In her review of the 1974 Paul Mazursky fillm, "Harry & Tonto," Pauline Kael noted that it was "the most difficult kind of comedy to bring off, because it comes directly from the moviemaker's feelings about life."
The exact same observation could be made of Alexander Payne's hauntingly spare and gnawingly moody "Nebraska," another "old-man-on-the-road comedy," as Kael also described "Harry & Tonto."
The tricky part, I think - and the reason Kael opined about the difficulty of the genre - is that these films aren't entirely comedies. There's also a melancholy to them. especially "Nebraska," which takes the risk of coming close to depressing its audience with its clear-eyed, sometimes harsh. view of a certain area of Middle America, one in the state of stasis.
Payne offers no surcease from his depiction of a people left immobilized by a paralyzed economy as he follows the plight of Woody (Bruce Dern, excellent), an old man who has deluded himself into think that he's the big winner in a millionaire sweepstakes and is intent on collecting his prize, much to the chagrin of snappish wife (June Squibb, also excellent), a woman who has had to develope a tough skin and alienating persona in order to get through life with a man who was always an easy touch.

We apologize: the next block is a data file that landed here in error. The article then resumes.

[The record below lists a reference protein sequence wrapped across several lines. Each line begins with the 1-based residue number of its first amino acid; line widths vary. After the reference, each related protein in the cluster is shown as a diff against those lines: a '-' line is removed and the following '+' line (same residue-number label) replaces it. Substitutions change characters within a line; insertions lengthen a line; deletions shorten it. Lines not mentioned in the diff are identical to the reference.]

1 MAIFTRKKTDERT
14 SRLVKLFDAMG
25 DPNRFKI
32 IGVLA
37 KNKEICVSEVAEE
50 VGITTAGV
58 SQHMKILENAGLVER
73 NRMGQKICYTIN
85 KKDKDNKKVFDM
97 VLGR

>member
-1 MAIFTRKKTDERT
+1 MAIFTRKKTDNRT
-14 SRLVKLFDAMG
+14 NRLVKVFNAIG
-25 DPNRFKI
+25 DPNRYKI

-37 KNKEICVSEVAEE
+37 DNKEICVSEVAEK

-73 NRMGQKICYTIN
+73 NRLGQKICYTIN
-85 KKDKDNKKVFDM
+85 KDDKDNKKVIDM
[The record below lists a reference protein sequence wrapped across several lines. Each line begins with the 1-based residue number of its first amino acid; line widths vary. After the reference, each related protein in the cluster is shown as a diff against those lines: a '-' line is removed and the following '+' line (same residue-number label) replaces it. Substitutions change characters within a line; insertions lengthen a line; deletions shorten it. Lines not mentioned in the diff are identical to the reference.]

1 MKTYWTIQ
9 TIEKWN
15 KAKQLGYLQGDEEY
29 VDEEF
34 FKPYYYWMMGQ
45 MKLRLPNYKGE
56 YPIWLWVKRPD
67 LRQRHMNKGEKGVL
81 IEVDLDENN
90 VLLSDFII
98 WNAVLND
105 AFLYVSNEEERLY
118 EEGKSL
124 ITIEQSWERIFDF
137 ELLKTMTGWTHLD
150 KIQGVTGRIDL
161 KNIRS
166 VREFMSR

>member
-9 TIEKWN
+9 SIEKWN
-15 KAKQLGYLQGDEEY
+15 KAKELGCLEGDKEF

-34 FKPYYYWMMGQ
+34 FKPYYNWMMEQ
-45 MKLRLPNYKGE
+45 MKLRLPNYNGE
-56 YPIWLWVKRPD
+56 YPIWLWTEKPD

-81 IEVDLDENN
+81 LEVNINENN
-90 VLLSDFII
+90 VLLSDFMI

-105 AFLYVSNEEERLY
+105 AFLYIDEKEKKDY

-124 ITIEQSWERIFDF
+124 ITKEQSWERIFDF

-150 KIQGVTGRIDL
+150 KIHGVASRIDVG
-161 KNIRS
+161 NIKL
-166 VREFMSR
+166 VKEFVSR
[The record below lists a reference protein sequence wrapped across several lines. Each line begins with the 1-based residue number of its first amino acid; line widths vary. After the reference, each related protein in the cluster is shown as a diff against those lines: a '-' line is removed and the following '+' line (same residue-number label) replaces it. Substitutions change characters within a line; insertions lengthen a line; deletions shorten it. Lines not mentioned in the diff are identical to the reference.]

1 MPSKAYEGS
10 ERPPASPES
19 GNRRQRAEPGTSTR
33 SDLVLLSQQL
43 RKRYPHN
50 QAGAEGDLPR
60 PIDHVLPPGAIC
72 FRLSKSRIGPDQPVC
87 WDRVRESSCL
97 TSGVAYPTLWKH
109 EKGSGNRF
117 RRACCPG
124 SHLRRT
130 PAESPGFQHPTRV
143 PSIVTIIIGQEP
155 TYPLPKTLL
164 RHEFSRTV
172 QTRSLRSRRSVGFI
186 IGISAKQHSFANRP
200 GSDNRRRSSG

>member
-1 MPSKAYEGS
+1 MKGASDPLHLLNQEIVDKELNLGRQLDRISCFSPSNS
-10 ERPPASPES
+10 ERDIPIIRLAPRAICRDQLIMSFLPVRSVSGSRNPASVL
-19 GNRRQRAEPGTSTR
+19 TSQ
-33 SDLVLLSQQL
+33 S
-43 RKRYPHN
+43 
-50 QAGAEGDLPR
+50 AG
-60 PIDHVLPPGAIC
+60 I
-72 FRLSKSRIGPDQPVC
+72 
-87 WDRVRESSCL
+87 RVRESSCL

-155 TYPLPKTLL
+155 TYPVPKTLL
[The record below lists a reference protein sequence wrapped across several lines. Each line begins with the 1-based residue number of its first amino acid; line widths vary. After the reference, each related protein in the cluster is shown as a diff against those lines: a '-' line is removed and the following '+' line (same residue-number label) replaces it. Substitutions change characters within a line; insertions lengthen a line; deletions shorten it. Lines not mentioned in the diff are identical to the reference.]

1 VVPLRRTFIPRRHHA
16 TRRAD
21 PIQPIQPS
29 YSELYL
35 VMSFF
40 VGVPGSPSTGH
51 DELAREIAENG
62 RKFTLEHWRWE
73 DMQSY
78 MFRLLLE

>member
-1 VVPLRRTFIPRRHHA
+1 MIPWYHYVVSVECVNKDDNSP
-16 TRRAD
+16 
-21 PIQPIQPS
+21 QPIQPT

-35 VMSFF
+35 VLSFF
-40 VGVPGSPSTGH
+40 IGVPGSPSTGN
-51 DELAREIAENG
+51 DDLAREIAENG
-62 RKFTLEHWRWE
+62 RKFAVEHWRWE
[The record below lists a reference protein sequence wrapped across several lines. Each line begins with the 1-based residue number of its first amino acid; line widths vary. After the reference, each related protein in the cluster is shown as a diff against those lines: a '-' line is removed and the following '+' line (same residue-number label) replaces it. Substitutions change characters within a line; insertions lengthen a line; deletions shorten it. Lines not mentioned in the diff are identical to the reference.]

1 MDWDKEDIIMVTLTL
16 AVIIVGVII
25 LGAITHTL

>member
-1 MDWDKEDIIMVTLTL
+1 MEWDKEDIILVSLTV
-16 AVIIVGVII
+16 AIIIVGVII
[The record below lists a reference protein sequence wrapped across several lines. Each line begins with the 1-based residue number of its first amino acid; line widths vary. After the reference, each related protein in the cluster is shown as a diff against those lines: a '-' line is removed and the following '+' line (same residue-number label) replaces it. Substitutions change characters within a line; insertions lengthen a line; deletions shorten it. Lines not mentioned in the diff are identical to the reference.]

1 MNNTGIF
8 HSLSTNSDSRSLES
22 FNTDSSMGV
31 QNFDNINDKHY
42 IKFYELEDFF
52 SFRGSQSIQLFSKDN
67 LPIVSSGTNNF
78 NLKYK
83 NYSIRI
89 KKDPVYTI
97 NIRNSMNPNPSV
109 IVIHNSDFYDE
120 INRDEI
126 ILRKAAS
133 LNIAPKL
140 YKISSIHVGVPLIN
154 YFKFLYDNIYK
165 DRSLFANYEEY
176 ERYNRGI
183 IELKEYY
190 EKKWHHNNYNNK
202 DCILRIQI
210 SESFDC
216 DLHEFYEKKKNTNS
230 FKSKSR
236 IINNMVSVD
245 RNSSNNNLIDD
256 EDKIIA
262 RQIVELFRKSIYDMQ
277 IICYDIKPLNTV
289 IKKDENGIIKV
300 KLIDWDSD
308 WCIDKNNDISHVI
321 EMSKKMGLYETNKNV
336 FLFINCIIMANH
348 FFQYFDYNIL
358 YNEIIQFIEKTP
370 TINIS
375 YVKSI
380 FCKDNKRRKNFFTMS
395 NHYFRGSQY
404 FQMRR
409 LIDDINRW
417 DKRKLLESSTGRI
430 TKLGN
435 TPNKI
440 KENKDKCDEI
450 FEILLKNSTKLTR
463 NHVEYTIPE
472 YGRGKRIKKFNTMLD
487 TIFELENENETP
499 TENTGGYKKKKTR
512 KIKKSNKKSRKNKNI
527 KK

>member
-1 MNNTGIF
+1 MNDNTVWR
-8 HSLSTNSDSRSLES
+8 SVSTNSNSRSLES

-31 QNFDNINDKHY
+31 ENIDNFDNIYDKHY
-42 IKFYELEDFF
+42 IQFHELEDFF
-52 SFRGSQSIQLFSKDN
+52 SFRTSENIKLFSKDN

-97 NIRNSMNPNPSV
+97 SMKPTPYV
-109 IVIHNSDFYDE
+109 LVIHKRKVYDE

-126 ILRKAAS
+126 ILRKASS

Accompanying him on the pointless trip is Woody's younger son, David (Will Forte), who feels empathy for the old man, perhaps seeing his own beak future in him, and who sees this as one last opportunity to finally connect with his father. As wonderful as Dern is in the film, "Nebraska" really belongs to Forte, whose relaxed, naturalistic turn as a decent man is quietly powerful. His performance is entirely transparent.
The mood of hopeless that pervades "Nebraska" is sustained by the gorgeous, evocative black-&-white, wide-screen cinematography by Phedon Papamichael. It completes the picture.